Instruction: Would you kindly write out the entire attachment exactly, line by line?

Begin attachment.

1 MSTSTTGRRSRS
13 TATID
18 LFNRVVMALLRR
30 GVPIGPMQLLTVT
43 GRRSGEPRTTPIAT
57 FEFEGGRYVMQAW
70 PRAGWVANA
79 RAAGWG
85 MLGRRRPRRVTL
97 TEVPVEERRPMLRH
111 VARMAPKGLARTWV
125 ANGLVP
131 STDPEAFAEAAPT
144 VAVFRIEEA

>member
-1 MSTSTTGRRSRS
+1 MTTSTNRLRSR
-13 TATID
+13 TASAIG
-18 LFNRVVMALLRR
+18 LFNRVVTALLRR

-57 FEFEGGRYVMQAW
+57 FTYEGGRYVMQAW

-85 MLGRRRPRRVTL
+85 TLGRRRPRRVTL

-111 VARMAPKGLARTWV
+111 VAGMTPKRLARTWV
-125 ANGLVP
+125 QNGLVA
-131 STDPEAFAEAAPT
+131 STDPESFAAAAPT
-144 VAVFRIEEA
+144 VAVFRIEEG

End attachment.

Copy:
1 MSTSTTGRRSRS
13 TATID
18 LFNRVVMALLRR
30 GVPIGPMQLLTVT
43 GRRSGEPRTTPIAT
57 FEFEGGRYVMQAW
70 PRAGWVANA
79 RAAGWG
85 MLGRRRPRRVTL
97 TEVPVEERRPMLRH
111 VARMAPKGLARTWV
125 ANGLVP
131 STDPEAFAEAAPT
144 VAVFRIEEA

>member
-1 MSTSTTGRRSRS
+1 MTTSTNRLRSR
-13 TATID
+13 TASAIG
-18 LFNRVVMALLRR
+18 LFNRVVTALLRR

-57 FEFEGGRYVMQAW
+57 FTYEGGRYVMQAW

-85 MLGRRRPRRVTL
+85 TLGRRRPRRVTL

-111 VARMAPKGLARTWV
+111 VAGMTPKRLARTWV
-125 ANGLVP
+125 QNGLVA
-131 STDPEAFAEAAPT
+131 STDPESFAAAAPT
-144 VAVFRIEEA
+144 VAVFRIEEG